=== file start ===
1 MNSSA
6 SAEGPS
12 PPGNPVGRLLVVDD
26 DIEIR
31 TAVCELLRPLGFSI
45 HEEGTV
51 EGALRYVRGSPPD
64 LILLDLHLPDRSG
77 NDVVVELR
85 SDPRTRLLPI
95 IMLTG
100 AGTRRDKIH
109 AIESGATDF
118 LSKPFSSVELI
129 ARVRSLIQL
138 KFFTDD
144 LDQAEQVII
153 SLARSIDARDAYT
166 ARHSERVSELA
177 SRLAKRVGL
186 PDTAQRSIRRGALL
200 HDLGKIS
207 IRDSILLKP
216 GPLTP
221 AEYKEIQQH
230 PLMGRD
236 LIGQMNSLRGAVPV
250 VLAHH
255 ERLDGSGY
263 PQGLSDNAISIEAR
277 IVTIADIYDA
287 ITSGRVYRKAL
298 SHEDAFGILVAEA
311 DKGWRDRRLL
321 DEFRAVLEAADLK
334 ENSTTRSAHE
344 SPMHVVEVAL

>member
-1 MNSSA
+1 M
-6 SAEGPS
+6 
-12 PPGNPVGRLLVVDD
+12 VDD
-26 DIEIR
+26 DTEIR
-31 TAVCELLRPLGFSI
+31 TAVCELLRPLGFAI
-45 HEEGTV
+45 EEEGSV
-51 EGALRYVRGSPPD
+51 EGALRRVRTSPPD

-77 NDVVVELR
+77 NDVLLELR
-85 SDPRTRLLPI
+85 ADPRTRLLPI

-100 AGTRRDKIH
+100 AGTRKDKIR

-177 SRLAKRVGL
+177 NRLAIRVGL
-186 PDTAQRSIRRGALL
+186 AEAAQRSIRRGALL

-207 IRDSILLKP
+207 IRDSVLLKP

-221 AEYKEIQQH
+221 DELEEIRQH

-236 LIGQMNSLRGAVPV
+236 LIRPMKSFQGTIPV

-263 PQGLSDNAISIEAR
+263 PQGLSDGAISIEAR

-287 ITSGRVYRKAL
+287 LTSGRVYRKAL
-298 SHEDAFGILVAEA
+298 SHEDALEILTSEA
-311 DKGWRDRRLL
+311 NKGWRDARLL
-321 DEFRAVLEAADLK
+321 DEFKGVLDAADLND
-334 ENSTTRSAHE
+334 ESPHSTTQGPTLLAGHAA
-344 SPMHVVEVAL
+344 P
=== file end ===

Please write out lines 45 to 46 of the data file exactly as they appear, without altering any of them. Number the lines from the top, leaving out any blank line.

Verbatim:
-26 DIEIR
+26 DTEIR